For professionals focused on the ultra-wealthy, there are two audiences. One is the ultra-wealthy themselves. The second is “centers of influence”—usually non-competing professionals who can refer their clients to you.

The material you design for the ultra-wealthy should convey your expertise. They are being educated on the appropriateness and value of your expertise. The implicit message is that the provider of the content can deliver said expertise at the highest levels.

There are additional types of content that you can provide not as directly connected to your own proficiencies—for example, a detailed analysis of the issues and concerns of the ultra-wealthy, along with viable solutions. It’s also effective to identify trends affecting this cohort and their implications. In a well-orchestrated content marketing campaign, multiple types of content are common as they prove synergistic and, consequently, produce the best results.

But the development of content is not as great a hurdle as getting the content into the hands of the target clients. Shotgunning the material across a broad swath of media channels might make some wealthy people aware of it, but most of the audience will not be people you’re looking to connect with. You will introduce it to more of the right people, say, at select events attended by the ultra-wealthy.

Meeting other influential professionals is unquestionably the most effective way to find new, ultra-wealthy clients. That means a content marketing campaign with these professionals as the core audience can be very powerful. Just about any and all content created for the ultra-wealthy is applicable for centers of influence as well. Very often, such material simply requires restructuring.

Other professionals find the material significant if they can use it to enhance their own success. This means the material should address areas such as business development and practice management. While there are certainly areas of content overlap among the different professions, it’s better to cut through the clutter by creating content whose nuances address specific professions. Industry trend data is very appealing to other professionals if it’s provided with applicable insights.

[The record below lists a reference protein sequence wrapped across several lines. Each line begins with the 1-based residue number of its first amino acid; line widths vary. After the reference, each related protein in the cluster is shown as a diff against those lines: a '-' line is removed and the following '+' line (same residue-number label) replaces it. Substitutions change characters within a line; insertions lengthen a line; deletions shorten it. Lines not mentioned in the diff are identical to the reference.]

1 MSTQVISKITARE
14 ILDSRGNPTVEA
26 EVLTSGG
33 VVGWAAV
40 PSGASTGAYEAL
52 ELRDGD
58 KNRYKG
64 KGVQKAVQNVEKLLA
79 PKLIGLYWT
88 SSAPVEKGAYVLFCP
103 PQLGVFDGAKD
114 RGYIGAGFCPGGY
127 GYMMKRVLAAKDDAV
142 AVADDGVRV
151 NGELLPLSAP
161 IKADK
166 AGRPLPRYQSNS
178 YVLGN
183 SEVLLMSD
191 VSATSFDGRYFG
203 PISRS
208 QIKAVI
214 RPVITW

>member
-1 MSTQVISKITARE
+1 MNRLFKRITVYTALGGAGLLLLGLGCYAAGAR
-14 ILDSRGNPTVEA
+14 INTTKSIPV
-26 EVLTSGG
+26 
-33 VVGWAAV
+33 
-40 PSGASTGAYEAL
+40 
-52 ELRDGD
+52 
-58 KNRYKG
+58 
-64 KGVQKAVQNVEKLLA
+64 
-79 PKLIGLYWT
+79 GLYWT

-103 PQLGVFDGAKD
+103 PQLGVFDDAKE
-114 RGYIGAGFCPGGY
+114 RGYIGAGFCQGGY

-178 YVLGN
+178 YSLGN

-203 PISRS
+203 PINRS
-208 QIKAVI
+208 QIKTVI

It’s much easier to distribute content to other professionals, often at industry gatherings, than to the wealthy themselves. But that does not mean the quality of the content is less important. 

Know The Audience

With the democratization of media (anyone can have a blog, after all) and the fairly pervasive belief among many professionals that they have something important to say, content marketing geared to the ultra-wealthy is becoming common. The problem is that much of the material is not very useful and doesn’t raise advisors’ profiles. But even brilliant material is worthless if no one sees it. It’s a mistake not to consider distribution while the content is being developed. It might even be better to consider distribution beforehand. 

Attention to the audience is key—because not all the wealthy are alike. Hedge fund managers are different from tech entrepreneurs, who are different from celebrities. So the content should be customized.